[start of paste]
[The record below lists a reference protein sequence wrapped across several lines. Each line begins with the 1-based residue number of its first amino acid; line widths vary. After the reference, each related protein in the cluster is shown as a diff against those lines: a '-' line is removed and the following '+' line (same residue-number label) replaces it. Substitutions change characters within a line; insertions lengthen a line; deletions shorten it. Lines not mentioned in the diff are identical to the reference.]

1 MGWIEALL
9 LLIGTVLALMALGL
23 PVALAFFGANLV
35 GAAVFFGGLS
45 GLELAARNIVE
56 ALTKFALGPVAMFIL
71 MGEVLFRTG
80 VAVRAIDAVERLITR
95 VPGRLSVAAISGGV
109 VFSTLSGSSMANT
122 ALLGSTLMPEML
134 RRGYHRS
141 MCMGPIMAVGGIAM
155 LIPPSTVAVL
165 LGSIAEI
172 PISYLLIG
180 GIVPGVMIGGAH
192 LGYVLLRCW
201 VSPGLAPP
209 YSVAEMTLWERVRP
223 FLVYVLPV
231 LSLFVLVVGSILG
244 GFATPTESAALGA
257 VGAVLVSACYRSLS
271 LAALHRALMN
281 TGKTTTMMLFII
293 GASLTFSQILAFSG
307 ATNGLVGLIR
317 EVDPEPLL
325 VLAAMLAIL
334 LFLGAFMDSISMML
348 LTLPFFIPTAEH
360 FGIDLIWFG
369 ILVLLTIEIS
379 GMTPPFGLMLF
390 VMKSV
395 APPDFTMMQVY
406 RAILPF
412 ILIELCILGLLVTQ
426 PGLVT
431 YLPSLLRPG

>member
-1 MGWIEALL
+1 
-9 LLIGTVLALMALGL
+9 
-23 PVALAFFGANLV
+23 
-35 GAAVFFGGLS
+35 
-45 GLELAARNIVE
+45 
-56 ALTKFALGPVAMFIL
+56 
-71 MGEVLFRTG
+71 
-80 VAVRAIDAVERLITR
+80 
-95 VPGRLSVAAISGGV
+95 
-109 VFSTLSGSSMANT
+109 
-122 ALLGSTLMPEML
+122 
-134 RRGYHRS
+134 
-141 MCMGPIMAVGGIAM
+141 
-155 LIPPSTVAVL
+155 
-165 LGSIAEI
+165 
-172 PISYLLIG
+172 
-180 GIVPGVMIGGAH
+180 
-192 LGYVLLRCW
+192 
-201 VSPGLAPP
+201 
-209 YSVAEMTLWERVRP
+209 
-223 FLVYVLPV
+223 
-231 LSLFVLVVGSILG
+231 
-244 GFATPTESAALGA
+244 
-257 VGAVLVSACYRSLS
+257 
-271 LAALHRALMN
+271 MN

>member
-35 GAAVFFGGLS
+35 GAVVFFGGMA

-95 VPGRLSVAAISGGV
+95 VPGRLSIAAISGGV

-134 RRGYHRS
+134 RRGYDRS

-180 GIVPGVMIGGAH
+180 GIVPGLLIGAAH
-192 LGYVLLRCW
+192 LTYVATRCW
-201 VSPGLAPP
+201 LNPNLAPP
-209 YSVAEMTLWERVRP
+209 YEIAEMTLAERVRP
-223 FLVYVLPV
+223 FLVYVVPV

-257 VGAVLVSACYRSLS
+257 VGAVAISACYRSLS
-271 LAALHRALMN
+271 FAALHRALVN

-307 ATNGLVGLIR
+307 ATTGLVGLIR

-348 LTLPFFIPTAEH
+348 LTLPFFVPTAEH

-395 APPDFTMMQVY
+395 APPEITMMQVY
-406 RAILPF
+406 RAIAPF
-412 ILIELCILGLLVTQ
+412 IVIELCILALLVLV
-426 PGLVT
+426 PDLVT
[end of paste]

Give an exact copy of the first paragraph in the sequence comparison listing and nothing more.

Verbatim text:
[The record below lists a reference protein sequence wrapped across several lines. Each line begins with the 1-based residue number of its first amino acid; line widths vary. After the reference, each related protein in the cluster is shown as a diff against those lines: a '-' line is removed and the following '+' line (same residue-number label) replaces it. Substitutions change characters within a line; insertions lengthen a line; deletions shorten it. Lines not mentioned in the diff are identical to the reference.]